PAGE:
Conclusions: The findings suggest that female patients, those living in the AIDS stage, and those with poor social support are more vulnerable to having lower level of psychological well-being. Harm reduction programs should be reinforced in such groups.

Keywords

Mental Health Social Support HIV/AIDS Harm Reduction

Copyright © 2018, Author(s). This is an open-access article distributed under the terms of the Creative Commons Attribution-NonCommercial 4.0 International License (http://creativecommons.org/licenses/by-nc/4.0/) which permits copy and redistribute the material just in noncommercial usages, provided the original work is properly cited.

1. Background

Human immunodeficiency virus (HIV) infection affects all aspects of life, including psychological, physical, and social aspects, and also causes fear of living with the disease. Family members and care takers of these patients might also be affected by these challenges. Furthermore, HIV infection can lead to loss of social, occupational, residential, and economic opportunities (1).

Patients with HIV/AIDS have reported experiences of stigma and discrimination regarding public support and health care. Inappropriate and derogatory behaviors can make patients secluded. The fear of notoriety and rejection by relatives and friends can lead to these patients trying to hide their disease so that, it can induce problems in prevention of disease transmission and receiving care and treatments (2).

This disease changes people’s lives. It causes a decrease in self-confidence, increase in the feeling of vulnerability, physical symptoms, and disturbed thoughts in patients. It disorganizes daily performance, social activities, and peace of mind. Other complications include frequent physician visits, high treatment costs, and drugs side effects (3).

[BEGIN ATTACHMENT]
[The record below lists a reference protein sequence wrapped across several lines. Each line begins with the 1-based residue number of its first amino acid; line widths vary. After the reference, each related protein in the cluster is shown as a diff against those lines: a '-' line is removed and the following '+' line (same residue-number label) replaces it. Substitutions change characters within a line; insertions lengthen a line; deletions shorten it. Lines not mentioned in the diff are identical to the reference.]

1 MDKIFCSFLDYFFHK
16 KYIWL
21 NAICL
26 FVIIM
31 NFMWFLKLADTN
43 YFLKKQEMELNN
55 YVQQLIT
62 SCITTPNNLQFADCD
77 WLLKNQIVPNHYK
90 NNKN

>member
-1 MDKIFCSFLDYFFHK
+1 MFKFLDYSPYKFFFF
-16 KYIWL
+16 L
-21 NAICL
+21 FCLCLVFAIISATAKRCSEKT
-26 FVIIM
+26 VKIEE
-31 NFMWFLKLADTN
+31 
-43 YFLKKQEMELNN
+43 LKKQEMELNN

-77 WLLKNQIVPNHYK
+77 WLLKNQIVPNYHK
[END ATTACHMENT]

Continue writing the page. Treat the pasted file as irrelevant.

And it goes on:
The World Health Organization (WHO) states that social and psychological support can help cope with related problems. Patients, who receive appropriate support from their family and community, show increased resiliency and experience less psychological problems. Other effects of good social support are higher tendency to treat and prevent infection transmission (1).

Based on United Nations Programme on HIV/AIDS (UNAIDS) report, it has been estimated that about 75 700 patients with HIV/AIDS lived in Iran during year 2014 (4), nearly 29% were females and about 2% were children under five years old. According to Iran’s ministry of health report, 29 414 individuals with HIV/AIDS were recognized in Iran at the end of year 2014, 89.3% of whom were male. Among them, 483 patients with HIV/AIDS were registered as those under services by Zahedan University of Medical Sciences (south-east Iran) (5).

Harm reduction programs and expansion of counseling services have been priorities for HIV prevention programs.